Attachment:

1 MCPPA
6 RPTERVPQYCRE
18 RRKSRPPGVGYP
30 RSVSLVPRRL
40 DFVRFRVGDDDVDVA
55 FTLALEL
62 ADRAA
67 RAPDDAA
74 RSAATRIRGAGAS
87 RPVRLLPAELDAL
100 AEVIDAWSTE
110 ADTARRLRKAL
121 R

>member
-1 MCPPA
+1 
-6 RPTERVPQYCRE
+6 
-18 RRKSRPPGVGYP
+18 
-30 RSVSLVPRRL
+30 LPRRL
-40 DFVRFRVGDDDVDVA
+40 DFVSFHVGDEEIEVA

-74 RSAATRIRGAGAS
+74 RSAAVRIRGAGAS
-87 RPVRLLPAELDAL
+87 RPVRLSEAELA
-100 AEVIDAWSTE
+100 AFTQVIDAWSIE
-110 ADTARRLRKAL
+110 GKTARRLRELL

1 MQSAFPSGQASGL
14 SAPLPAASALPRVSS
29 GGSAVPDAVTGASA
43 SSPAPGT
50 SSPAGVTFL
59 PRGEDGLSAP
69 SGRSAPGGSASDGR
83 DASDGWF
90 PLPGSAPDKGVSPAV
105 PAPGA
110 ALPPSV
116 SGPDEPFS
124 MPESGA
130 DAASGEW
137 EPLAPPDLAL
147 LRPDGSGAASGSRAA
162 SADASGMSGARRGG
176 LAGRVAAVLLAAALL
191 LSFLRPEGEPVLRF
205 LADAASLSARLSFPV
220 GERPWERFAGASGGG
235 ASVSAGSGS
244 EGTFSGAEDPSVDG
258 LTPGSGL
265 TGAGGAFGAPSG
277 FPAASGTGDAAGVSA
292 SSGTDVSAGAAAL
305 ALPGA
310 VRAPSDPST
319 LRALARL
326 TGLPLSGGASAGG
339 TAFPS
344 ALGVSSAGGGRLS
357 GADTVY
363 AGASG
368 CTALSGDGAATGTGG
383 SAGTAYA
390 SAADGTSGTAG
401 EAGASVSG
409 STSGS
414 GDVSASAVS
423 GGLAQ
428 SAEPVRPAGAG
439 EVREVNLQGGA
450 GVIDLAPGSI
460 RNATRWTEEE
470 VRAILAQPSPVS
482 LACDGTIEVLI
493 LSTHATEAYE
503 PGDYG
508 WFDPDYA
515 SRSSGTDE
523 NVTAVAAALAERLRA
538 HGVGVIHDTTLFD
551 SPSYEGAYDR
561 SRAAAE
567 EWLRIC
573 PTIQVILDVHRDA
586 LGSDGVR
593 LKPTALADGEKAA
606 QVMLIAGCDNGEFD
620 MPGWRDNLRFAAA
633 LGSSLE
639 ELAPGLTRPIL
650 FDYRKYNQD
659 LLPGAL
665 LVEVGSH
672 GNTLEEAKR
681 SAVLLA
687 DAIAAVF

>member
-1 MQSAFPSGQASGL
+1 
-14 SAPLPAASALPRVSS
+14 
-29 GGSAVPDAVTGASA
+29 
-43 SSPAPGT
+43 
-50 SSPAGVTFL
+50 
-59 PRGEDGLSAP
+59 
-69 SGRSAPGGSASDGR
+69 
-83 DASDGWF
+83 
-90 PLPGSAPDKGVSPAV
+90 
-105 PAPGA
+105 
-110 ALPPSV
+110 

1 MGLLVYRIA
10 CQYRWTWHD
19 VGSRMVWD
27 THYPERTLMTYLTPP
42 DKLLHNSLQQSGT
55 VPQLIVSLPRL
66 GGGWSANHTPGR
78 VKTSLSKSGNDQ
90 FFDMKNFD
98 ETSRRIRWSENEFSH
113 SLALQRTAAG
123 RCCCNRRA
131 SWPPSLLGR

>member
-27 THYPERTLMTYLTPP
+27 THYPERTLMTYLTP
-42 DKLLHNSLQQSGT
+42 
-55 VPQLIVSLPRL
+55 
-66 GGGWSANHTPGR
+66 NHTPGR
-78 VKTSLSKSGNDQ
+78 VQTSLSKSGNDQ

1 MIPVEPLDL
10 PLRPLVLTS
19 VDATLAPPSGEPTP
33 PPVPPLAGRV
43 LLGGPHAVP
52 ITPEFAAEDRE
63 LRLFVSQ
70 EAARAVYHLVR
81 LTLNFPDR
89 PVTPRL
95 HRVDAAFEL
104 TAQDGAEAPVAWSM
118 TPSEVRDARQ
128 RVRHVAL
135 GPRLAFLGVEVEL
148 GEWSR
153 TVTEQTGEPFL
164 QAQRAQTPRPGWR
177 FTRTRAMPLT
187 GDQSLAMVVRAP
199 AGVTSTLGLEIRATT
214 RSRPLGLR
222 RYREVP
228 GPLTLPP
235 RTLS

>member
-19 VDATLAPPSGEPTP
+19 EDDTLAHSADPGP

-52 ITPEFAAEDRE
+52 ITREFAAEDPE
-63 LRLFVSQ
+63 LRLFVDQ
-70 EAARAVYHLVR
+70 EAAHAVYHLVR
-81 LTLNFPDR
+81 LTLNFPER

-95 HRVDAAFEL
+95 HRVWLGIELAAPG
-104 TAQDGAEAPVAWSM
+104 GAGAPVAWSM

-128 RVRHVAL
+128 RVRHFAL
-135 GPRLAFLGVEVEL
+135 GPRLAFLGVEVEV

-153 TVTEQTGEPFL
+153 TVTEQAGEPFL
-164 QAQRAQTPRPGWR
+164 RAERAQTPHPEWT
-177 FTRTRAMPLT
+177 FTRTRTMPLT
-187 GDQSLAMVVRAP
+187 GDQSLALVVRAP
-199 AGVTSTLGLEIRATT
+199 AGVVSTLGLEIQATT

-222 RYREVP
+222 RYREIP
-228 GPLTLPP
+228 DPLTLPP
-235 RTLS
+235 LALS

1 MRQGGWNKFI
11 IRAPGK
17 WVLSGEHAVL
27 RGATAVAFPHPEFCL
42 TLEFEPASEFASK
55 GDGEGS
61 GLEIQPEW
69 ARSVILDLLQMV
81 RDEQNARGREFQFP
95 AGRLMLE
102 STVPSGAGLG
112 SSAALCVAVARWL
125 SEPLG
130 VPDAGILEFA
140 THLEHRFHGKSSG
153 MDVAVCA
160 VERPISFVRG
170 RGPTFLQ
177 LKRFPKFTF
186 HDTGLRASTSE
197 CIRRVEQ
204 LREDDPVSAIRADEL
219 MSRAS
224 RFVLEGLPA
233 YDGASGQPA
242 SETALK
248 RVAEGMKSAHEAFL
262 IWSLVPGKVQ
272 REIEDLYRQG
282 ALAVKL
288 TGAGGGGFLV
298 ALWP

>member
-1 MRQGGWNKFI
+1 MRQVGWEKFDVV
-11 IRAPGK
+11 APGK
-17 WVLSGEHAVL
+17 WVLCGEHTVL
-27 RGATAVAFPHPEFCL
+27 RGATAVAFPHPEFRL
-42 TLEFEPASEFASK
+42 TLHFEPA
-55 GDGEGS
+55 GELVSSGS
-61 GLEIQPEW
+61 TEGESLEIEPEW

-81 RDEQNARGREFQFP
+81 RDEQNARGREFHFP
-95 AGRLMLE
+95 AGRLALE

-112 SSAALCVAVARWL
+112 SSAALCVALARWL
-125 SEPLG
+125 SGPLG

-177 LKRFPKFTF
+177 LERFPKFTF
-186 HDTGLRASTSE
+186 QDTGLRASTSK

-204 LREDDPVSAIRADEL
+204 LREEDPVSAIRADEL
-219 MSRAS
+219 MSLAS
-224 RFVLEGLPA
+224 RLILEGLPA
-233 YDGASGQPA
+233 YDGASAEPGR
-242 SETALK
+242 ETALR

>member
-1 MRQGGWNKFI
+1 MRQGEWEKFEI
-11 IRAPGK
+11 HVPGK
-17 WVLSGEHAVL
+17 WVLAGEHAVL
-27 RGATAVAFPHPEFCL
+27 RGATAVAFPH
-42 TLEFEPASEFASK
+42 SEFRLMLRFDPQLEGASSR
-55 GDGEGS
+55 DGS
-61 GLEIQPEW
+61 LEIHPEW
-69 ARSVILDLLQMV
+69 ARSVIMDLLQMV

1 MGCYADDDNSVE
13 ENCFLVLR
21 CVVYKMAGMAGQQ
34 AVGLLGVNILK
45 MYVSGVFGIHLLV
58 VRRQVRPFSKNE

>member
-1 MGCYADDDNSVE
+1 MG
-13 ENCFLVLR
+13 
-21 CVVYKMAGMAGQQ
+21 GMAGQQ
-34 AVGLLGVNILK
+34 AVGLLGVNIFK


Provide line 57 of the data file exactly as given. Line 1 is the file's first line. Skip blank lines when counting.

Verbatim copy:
265 TGAGGAFGAPSG